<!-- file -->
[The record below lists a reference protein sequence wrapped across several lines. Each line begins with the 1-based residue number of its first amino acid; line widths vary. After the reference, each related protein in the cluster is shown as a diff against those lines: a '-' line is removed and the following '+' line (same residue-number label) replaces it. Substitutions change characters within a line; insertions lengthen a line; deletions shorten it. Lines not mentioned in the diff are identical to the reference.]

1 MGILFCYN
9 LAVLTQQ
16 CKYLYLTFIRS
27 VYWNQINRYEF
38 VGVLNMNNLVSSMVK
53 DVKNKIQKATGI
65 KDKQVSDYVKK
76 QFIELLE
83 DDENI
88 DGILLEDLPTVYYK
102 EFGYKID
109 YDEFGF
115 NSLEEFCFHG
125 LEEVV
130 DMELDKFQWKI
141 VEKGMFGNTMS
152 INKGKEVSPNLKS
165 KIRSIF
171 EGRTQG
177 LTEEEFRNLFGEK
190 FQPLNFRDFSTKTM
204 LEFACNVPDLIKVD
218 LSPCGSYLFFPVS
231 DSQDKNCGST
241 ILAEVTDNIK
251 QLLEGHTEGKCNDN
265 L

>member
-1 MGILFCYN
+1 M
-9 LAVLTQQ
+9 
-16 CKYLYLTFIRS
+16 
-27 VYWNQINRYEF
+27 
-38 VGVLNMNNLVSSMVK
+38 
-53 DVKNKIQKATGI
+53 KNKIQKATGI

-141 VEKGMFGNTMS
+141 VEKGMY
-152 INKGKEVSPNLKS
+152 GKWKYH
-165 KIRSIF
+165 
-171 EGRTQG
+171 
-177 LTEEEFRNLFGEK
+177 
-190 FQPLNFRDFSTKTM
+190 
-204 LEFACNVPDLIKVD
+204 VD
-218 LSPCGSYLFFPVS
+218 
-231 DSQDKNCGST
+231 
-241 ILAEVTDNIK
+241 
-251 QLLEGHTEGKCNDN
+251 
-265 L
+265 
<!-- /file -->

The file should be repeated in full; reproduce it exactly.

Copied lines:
[The record below lists a reference protein sequence wrapped across several lines. Each line begins with the 1-based residue number of its first amino acid; line widths vary. After the reference, each related protein in the cluster is shown as a diff against those lines: a '-' line is removed and the following '+' line (same residue-number label) replaces it. Substitutions change characters within a line; insertions lengthen a line; deletions shorten it. Lines not mentioned in the diff are identical to the reference.]

1 MGILFCYN
9 LAVLTQQ
16 CKYLYLTFIRS
27 VYWNQINRYEF
38 VGVLNMNNLVSSMVK
53 DVKNKIQKATGI
65 KDKQVSDYVKK
76 QFIELLE
83 DDENI
88 DGILLEDLPTVYYK
102 EFGYKID
109 YDEFGF
115 NSLEEFCFHG
125 LEEVV
130 DMELDKFQWKI
141 VEKGMFGNTMS
152 INKGKEVSPNLKS
165 KIRSIF
171 EGRTQG
177 LTEEEFRNLFGEK
190 FQPLNFRDFSTKTM
204 LEFACNVPDLIKVD
218 LSPCGSYLFFPVS
231 DSQDKNCGST
241 ILAEVTDNIK
251 QLLEGHTEGKCNDN
265 L

>member
-1 MGILFCYN
+1 M
-9 LAVLTQQ
+9 
-16 CKYLYLTFIRS
+16 
-27 VYWNQINRYEF
+27 
-38 VGVLNMNNLVSSMVK
+38 
-53 DVKNKIQKATGI
+53 KNKIQKATGI

-141 VEKGMFGNTMS
+141 VEKGMY
-152 INKGKEVSPNLKS
+152 GKWKYH
-165 KIRSIF
+165 
-171 EGRTQG
+171 
-177 LTEEEFRNLFGEK
+177 
-190 FQPLNFRDFSTKTM
+190 
-204 LEFACNVPDLIKVD
+204 VD
-218 LSPCGSYLFFPVS
+218 
-231 DSQDKNCGST
+231 
-241 ILAEVTDNIK
+241 
-251 QLLEGHTEGKCNDN
+251 
-265 L
+265 